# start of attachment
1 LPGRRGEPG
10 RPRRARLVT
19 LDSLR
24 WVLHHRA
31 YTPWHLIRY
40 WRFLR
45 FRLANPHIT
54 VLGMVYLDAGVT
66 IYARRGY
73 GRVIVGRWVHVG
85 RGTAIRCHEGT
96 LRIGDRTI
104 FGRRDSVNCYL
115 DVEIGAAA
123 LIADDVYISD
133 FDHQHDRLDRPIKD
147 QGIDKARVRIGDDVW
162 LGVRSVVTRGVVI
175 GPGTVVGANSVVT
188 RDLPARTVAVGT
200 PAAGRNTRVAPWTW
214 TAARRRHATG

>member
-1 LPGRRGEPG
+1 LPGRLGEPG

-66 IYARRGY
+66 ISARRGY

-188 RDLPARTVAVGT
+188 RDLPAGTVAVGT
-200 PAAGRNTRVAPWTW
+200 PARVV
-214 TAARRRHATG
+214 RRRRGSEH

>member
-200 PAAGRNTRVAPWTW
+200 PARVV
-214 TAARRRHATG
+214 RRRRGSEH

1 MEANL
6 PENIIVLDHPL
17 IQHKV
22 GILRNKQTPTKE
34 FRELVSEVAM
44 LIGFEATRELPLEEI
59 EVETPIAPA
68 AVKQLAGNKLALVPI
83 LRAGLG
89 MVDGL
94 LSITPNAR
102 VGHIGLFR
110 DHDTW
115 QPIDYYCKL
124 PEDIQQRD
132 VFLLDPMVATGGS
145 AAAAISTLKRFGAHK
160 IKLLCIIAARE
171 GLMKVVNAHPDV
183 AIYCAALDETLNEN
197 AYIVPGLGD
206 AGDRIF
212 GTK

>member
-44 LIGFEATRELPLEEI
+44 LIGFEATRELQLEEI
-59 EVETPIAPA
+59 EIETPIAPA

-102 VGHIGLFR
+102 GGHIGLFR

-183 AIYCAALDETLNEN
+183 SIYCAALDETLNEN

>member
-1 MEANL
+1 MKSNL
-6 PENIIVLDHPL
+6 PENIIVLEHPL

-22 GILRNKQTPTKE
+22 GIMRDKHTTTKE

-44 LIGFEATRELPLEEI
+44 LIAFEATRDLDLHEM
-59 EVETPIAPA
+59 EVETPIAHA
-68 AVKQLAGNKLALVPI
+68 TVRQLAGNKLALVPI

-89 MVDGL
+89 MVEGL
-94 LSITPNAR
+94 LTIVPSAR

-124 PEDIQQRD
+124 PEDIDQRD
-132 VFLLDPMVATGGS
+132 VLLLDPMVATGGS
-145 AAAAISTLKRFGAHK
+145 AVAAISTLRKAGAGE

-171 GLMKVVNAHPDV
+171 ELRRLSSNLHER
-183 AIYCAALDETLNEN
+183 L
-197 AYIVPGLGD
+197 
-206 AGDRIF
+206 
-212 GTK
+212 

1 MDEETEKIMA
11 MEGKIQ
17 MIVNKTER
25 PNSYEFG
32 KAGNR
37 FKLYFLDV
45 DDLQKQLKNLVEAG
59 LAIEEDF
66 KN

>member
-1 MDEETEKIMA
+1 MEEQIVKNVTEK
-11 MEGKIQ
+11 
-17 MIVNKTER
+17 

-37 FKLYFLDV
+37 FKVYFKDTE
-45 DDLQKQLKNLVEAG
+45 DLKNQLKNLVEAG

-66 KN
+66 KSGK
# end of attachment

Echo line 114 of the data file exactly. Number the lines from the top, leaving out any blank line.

-1 MDEETEKIMA